Refer to my last post to get information on the tour, read my review, or sign up to participate yourself (for some very cool prizes). In honor of SURRENDER, by Elana Johnson, being released last week, and because I read and loved the book, I wanted to participate in her blog tour. Which involves me blogging about a time I didn't surrender.
Now, I wouldn't describe myself as a fighter. In fact, in the "fight or flight" response method of coping with threatening situations, I am hands down "flight". Seriously, you would not want to be standing anywhere near me if a man walked into the room with a gun because I'd be jumping out the window before my brain had a second to even register what floor we were on. And I wouldn't even think about you until I landed and was all the way behind the first solid object I encountered. I'm a huge wimp.
So this is one of the reasons it took me so long to throw myself into publishing. I did not want to face rejection. More so, I did not want to fight with rejection. I just wanted to avoid it. In high school I wrote a short story my teacher loved and she said, "Kasie, we should submit this to (such and such) magazine." I thought that sounded cool and had no idea how the whole publishing process worked back then so in my doe-eyed innocence, I said, "Yes. Let's do it!" A few weeks later I received my very first rejection letter. I did not like how that felt at all. So, I tucked it in my drawer and thought, 'Well, that wasn't fun. I never want to try that again.' And I didn't. For a long long time.
This fear of facing rejection battled with my desire to share my creative expressions. When I finally wrote a story that I thought was worth something, through lots of pep talks and many deep breaths I forced myself to query it with agents. Cue the theme music for the parade of rejections that followed. (I wonder what that theme music would be anyway? Something to do with rain or sad clowns or crying babies, I'd imagine.) This was my fear coming true. I wanted so badly to crawl back in a hole and forget I tried. To never tell anyone I'd even thought about this silly dream. The problem was I had already told people and they were pushing me forward.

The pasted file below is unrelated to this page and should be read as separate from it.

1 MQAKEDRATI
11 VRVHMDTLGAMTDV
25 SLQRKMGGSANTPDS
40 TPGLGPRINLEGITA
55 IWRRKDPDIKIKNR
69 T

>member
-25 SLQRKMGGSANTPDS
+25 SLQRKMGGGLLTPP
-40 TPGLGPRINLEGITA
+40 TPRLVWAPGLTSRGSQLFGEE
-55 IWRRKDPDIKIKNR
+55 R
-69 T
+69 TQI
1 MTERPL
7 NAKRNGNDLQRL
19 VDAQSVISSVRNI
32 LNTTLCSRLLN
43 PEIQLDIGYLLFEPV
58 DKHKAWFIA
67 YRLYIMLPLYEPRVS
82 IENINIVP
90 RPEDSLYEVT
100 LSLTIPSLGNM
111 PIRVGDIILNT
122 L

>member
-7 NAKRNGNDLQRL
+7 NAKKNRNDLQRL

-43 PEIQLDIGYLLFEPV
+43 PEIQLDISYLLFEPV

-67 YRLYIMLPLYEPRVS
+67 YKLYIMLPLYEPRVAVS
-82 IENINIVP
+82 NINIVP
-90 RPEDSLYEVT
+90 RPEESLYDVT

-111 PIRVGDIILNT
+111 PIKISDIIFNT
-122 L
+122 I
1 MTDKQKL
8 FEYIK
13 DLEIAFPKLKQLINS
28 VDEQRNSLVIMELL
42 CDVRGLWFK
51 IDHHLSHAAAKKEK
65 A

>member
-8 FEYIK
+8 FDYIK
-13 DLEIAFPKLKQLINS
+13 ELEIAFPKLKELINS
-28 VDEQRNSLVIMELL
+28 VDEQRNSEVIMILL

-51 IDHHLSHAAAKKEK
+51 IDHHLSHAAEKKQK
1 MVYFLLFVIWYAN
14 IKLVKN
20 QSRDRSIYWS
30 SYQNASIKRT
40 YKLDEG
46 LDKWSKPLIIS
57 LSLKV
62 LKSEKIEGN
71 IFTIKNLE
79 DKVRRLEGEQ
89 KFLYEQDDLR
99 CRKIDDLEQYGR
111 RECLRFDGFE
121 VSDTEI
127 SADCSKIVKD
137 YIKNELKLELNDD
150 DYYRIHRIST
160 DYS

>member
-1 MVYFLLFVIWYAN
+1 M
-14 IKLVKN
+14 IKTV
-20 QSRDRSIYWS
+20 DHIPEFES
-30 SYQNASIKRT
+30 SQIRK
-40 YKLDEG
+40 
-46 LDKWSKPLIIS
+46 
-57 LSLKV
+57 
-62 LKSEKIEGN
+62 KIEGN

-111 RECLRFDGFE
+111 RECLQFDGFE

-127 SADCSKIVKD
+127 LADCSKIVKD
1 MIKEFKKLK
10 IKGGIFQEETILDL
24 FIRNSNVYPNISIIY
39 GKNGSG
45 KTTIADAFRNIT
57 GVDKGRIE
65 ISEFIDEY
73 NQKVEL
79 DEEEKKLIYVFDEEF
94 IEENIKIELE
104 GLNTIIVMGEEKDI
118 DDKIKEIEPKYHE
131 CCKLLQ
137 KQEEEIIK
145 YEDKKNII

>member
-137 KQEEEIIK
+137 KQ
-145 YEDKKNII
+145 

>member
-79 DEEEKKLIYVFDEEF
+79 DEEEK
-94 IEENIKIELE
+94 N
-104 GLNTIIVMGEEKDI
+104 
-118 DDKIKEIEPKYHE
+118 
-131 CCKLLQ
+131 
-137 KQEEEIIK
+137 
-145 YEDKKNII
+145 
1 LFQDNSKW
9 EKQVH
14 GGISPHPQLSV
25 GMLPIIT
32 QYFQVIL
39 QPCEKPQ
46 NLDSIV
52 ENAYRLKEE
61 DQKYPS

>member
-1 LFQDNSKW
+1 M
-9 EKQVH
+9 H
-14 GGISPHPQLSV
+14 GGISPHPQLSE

So far this sounds like a very depressing story. With the talk of jumping out of windows and my poor high school self and my sad music full of babies crying. I should fast forward a bit. Problem is, it took a while. I decided to keep trying. That first book died a slow and painful death. And by slow and painful, I mean a hundred edits that sucked the life out of it. So onto my second book that actually got me an agent. That book also died in the submission pools. And my agent and I parted ways.
That leads me to Pivot Point. I was kind of tired by this point. It had been years. I wrote Pivot and really loved it, but I was beginning to question whether or not I knew what was good anymore. I almost quit. I was so close to quitting. And I don't say that lightly. I remember laying in bed one night in tears telling my husband I didn't think I could handle any more rejection. That it hurt too bad. But I had the most supportive family and friends and crit partners ever and they wouldn't let me quit. I surged forward and well, obviously, the rest is history. Pivot Point sold and I am so happy I didn't give up. And not to sound melodramatic or anything but it is the name of the blog tour and the book, so I have to say it: I didn't SURRENDER!! :)